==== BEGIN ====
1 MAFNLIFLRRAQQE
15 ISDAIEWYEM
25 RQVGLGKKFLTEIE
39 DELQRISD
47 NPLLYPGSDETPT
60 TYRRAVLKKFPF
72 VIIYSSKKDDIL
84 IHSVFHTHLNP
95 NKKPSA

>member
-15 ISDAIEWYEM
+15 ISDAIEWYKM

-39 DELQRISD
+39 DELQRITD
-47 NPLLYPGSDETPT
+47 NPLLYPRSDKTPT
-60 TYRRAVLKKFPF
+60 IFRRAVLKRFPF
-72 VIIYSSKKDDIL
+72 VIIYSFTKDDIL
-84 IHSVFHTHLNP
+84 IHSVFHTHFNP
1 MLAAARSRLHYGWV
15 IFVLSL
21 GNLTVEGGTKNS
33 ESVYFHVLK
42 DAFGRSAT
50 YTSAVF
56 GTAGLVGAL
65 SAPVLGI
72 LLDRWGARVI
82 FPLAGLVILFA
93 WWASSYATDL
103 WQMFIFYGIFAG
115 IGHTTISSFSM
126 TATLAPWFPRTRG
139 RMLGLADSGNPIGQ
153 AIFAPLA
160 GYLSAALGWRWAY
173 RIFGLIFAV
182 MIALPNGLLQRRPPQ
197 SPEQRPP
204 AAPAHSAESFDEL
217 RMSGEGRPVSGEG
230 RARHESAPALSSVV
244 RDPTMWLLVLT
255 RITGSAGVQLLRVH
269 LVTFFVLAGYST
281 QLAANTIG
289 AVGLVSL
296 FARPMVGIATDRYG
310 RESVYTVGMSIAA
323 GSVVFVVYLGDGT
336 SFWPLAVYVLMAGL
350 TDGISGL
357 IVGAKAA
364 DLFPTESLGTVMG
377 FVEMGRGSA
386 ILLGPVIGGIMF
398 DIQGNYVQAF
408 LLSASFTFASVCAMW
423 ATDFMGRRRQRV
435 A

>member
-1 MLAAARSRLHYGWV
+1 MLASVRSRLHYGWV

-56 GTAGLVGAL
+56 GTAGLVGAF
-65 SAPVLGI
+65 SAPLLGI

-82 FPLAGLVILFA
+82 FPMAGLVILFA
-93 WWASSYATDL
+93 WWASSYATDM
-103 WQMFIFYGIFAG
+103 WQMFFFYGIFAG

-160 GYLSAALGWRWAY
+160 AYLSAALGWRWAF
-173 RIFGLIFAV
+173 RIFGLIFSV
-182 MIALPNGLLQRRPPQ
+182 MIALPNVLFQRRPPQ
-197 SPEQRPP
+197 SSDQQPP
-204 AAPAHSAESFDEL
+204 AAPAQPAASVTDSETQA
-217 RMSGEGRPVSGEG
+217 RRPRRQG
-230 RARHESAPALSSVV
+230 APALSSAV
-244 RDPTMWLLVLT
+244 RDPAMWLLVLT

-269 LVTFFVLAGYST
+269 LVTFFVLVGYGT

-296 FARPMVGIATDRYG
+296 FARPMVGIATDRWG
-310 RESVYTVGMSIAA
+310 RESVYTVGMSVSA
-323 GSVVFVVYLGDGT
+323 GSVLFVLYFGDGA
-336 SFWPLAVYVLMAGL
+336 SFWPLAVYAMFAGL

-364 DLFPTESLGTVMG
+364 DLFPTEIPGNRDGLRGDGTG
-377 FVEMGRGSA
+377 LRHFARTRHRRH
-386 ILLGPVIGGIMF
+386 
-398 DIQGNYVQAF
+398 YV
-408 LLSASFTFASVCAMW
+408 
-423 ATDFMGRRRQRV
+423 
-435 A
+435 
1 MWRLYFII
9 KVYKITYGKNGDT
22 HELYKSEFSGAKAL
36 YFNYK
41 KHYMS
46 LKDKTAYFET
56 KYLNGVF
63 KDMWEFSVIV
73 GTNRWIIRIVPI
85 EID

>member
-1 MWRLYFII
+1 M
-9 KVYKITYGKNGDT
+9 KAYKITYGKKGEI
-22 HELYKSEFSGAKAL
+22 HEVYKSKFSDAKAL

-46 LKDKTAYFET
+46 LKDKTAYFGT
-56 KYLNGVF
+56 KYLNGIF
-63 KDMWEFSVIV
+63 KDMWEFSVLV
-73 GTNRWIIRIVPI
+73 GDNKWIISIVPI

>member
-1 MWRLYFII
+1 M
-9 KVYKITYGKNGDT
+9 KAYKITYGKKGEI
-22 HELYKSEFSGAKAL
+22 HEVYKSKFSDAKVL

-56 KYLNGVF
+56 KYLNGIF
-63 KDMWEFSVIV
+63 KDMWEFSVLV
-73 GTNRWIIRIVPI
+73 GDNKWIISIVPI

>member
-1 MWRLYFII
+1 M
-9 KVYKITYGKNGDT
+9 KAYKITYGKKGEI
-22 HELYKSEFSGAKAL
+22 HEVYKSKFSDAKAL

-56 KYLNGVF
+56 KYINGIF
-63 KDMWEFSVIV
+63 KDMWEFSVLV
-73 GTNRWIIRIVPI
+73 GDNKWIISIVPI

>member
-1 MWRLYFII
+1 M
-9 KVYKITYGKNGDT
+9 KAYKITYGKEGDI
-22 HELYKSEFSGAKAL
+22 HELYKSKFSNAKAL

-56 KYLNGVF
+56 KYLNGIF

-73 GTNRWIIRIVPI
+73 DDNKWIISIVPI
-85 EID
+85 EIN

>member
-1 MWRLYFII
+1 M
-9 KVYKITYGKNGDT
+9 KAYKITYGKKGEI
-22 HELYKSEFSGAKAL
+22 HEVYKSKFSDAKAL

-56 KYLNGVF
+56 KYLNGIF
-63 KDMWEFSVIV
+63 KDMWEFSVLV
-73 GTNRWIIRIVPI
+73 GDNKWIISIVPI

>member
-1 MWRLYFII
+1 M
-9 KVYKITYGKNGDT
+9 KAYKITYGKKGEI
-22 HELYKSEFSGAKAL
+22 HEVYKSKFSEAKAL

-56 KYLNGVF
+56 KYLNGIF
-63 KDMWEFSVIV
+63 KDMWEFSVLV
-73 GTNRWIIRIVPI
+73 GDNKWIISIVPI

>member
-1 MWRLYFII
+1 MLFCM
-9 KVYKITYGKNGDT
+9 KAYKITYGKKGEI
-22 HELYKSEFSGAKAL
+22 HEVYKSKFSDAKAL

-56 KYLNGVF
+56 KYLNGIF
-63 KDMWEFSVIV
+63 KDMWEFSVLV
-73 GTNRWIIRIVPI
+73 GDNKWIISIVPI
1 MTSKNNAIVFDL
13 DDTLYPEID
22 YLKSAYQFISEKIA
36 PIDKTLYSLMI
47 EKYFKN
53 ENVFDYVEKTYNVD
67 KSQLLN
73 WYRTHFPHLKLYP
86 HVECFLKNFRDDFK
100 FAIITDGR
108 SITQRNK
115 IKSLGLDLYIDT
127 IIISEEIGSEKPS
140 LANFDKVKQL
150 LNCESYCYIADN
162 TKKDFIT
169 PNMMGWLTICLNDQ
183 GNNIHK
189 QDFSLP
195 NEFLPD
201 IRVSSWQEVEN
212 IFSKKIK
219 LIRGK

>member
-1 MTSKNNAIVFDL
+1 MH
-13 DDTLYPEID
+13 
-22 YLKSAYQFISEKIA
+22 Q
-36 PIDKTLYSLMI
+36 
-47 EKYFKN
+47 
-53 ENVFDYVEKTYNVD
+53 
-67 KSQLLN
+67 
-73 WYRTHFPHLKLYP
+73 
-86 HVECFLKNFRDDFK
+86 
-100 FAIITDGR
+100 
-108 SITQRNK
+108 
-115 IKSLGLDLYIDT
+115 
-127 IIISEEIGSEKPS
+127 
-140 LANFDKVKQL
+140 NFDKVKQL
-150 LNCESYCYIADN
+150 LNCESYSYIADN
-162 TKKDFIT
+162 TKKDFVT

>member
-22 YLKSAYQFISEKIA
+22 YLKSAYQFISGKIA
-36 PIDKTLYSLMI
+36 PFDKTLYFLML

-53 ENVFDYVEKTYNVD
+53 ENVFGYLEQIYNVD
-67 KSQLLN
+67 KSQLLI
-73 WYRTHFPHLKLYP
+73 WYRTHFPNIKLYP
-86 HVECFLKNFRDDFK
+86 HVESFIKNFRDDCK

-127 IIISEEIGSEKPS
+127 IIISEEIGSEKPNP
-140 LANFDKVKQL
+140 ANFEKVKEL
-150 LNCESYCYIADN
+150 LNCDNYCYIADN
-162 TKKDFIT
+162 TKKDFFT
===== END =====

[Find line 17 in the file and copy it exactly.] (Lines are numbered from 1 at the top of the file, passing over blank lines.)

-60 TYRRAVLKKFPF